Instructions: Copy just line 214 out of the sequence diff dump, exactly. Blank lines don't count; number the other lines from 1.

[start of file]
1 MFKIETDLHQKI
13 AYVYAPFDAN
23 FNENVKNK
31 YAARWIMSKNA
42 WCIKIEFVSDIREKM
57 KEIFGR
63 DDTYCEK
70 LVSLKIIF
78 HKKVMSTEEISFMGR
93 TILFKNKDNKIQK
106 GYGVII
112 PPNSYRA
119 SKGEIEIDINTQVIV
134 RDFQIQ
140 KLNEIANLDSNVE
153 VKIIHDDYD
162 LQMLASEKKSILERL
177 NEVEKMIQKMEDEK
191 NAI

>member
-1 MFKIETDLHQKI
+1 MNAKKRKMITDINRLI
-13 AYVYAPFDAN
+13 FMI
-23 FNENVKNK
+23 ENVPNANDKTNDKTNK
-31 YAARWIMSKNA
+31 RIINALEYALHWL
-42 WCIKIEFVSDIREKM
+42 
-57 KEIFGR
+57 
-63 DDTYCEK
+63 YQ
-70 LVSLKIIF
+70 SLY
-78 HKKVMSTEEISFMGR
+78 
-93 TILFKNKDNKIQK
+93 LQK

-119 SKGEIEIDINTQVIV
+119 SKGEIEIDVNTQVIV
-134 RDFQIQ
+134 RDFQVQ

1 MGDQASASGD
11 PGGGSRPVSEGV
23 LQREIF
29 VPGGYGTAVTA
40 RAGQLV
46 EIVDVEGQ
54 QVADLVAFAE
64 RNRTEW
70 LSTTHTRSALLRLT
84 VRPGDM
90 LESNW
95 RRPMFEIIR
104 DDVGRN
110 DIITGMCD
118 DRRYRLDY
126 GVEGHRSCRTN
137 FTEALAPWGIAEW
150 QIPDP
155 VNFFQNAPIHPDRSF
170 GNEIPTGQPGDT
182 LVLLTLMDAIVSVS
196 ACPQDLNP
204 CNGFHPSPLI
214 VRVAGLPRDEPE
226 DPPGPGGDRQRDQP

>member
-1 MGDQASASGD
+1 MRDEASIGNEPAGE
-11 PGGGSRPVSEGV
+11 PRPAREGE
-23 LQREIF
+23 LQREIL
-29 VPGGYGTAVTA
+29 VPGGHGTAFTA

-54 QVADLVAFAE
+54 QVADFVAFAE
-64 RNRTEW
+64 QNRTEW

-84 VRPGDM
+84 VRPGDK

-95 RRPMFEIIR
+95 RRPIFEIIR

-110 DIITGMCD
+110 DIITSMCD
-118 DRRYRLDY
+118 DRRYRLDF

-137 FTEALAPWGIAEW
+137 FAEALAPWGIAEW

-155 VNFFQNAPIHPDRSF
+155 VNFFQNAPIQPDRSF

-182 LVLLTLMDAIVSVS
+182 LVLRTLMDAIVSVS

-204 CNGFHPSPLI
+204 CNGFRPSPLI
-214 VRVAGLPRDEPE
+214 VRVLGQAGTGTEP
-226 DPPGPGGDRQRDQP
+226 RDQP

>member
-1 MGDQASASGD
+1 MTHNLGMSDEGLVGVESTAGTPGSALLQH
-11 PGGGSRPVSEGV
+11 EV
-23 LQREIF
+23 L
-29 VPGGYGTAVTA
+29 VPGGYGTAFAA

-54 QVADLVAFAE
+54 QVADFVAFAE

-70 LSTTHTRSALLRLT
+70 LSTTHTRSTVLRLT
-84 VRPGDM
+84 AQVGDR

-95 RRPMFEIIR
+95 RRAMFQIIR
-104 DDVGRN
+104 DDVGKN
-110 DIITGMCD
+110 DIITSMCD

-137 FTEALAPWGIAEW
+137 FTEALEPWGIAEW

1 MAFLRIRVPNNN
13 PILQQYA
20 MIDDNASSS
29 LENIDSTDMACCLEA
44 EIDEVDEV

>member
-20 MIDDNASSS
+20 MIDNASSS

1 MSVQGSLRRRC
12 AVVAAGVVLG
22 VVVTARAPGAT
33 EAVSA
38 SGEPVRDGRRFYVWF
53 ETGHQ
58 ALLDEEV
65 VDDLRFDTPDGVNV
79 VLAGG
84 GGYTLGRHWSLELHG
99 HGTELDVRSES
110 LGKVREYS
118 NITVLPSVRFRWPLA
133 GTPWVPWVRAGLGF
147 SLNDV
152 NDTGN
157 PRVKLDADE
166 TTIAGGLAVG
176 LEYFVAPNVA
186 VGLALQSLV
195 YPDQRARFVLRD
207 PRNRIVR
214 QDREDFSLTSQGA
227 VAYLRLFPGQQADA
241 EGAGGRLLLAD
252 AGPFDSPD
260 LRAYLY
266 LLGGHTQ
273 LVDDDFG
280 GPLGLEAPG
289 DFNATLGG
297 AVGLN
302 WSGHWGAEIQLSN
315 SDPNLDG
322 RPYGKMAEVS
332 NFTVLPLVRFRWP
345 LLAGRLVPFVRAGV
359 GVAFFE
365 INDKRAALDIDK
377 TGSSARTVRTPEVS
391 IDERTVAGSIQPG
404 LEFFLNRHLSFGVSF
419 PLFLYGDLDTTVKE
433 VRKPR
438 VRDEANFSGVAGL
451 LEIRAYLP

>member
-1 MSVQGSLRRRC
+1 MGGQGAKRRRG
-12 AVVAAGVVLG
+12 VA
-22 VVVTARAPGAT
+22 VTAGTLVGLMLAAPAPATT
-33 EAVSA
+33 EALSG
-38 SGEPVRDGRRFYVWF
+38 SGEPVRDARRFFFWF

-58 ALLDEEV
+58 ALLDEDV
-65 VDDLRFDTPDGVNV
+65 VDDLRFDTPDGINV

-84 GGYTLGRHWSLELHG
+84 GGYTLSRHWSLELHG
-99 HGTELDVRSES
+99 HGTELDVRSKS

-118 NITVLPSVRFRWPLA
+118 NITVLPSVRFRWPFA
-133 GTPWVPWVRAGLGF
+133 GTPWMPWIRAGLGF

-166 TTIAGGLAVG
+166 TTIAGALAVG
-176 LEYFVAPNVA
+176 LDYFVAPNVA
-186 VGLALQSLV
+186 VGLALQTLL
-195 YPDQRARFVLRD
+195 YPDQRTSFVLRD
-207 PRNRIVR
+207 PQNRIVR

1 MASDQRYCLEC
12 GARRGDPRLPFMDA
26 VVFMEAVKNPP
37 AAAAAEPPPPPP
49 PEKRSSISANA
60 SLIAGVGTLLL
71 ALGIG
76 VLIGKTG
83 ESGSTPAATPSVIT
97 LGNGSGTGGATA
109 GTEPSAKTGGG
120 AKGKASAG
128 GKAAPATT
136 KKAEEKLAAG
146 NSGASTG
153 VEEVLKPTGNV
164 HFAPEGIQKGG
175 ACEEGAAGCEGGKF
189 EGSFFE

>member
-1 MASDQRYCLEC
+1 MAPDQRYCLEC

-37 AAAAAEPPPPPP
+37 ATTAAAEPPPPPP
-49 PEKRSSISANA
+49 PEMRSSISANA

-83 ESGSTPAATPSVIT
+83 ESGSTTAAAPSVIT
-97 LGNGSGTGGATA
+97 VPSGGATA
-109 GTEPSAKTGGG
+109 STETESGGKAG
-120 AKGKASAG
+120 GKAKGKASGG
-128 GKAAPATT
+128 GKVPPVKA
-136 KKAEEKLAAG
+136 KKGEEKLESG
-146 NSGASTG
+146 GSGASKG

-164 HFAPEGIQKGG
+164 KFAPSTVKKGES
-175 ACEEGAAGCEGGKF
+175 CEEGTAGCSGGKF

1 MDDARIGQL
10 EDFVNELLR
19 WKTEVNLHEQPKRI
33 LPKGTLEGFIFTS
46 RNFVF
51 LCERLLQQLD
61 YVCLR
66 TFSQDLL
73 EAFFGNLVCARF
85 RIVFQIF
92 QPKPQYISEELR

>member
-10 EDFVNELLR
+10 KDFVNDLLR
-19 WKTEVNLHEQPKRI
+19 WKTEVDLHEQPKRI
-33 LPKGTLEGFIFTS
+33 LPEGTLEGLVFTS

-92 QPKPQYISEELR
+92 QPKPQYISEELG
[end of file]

12 GARRGDPRLPFMDA